In this post, I’ll share how to upgrade to first class or business class using miles, upgrade certificates or money on Delta Airlines and its partners. Before getting into the details, I’ll give you some general information about Delta’s frequent flyer program called SkyMiles, which is a prerequisite for most types of upgrades. You can skip that part if you’re already familiar with the program.
Lufthansa: My first upgrade experience
Before moving to Atlanta, I lived in Europe and mostly flew Lufthansa. As part of my preparation to move stateside, I had to visit a customer in Rhode Island. My company booked a coach ticket on Lufthansa from Frankfurt to Boston for me, and I remember going to the counter about an hour before departure to ask for an upgrade. I didn’t have a full fare ticket or anything, but since there was available space in Business Class, I could just upgrade using anywhere between 12,500 and 25,000 miles. I will never forget how easy it was to score an upgrade using a coach class ticket and a couple of miles.
Since I came to Atlanta in 2007, I have flown exclusively on Delta Airlines and its partners. Delta Airlines founded the SkyTeam alliance as well as the SkyMiles Medallion program. For the purpose of this post, I assume you have already signed up for SkyMiles. If you have not, you can do it here.
The SkyMiles Medallion Program
My good friend Larry, who encouraged me to sign up for SkyMiles, has flown over two million miles on Delta Airlines. He flew more, but when he started flying Delta, there was no SkyMiles program yet to keep tabs. Over the years, I have been fortunate enough to enjoy all four tiers of the Delta Airlines SkyMiles program, but it wasn’t until 2012 that I earned Diamond status.
Delta offers four different cabin categories to choose from, but not all are available on every flight.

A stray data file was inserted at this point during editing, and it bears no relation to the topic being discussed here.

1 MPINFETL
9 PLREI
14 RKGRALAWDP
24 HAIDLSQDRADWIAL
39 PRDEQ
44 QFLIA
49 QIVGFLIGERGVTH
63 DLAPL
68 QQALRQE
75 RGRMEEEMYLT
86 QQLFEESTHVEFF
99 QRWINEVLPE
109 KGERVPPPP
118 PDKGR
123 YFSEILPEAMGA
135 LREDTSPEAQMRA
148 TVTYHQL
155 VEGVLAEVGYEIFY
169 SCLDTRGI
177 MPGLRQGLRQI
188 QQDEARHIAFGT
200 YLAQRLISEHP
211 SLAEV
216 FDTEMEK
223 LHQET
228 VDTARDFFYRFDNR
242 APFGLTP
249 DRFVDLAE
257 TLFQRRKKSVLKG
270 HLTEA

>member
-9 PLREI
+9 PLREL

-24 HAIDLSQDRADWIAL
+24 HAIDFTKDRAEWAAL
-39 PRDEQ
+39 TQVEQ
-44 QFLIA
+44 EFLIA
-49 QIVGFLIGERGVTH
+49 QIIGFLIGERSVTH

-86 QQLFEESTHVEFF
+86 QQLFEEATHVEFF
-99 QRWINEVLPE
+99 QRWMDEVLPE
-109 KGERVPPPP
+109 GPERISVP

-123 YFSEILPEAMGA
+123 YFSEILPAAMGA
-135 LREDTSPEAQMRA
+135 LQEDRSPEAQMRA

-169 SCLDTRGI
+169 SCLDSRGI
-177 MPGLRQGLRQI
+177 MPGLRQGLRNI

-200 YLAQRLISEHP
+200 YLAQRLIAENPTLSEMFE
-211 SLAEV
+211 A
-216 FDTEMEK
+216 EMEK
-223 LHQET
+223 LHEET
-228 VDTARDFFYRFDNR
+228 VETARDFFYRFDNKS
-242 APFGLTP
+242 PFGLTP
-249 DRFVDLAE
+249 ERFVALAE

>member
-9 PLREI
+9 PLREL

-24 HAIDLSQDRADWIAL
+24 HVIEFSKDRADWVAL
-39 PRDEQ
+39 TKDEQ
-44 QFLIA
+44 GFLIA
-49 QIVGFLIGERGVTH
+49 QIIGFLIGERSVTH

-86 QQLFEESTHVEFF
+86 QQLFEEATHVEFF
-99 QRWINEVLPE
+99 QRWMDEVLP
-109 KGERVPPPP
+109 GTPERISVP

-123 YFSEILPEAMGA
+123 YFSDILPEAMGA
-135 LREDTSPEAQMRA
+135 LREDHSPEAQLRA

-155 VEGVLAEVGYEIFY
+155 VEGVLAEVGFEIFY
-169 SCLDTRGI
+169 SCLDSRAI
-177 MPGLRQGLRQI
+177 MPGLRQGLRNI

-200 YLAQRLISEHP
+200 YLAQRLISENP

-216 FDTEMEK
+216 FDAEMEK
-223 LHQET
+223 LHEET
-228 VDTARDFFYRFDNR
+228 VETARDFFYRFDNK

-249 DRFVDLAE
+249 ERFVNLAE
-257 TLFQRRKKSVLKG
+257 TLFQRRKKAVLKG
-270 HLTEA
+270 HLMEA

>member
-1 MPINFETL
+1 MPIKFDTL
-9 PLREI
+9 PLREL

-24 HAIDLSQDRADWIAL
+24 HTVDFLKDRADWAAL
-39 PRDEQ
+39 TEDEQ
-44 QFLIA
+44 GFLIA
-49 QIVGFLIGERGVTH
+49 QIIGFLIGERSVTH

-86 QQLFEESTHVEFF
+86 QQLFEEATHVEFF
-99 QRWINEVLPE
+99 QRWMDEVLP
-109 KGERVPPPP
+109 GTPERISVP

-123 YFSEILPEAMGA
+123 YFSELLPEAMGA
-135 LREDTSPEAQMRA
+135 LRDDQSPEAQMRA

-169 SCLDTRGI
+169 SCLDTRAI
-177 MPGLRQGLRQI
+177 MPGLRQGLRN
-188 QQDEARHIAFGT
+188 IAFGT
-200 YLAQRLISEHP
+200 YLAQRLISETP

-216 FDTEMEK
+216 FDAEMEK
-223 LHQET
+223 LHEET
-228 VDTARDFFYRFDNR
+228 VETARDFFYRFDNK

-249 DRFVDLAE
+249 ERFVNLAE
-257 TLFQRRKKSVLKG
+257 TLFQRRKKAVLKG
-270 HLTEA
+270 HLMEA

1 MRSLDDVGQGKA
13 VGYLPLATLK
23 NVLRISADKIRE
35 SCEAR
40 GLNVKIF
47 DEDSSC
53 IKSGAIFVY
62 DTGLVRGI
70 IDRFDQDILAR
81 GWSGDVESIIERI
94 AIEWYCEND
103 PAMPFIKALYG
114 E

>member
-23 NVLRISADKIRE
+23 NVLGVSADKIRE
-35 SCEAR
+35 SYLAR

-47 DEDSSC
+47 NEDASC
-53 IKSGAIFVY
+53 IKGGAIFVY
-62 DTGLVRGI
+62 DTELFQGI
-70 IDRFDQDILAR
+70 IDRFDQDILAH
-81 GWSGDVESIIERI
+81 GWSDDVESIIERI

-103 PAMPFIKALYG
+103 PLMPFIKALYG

- Basic Economy
- Main Cabin
- Delta Comfort+
- First Class
- Delta One™
Delta’s least expensive fare but with the most restrictions on seat assignment and upgrade benefits. If your goal is to upgrade, you should stay away from this fare.
This is their main or coach class offering and pretty self-explanatory.
When flying coach, I usually fly Delta Comfort+, because it offers better seats with more legroom and some other benefits. Depending on your SkyMiles status you either get Delta Comfort+ for free, or you have to pay for it.
This is Delta’s premium cabin on most domestic and shorter international flights. It offers some benefits, including more comfortable seats that I have come to enjoy on flights with a duration of more than 3 hours.
Delta One™ is the most luxurious way of traveling on Delta planes, and it includes such amenities as 180-degree flat-bed seats, most with direct aisle access. You’ll find Delta One™ on all long-haul international flights and all cross-country flights between JFK and LAX or SFO.
More information on Delta’s cabin categories is available in this experience chart.
How to score an upgrade
Delta offers multiple ways of upgrading to a better cabin experience, depending on your fare class and SkyMiles status. I will focus on upgrades from Main Cabin to First Class or Delta One™. There are other types of an upgrade, such as Main Cabin to Delta Comfort+ that I won’t go into detail on.
- Paid Upgrade
- Award Upgrade using SkyMiles
- Complimentary Upgrade based on SkyMiles Status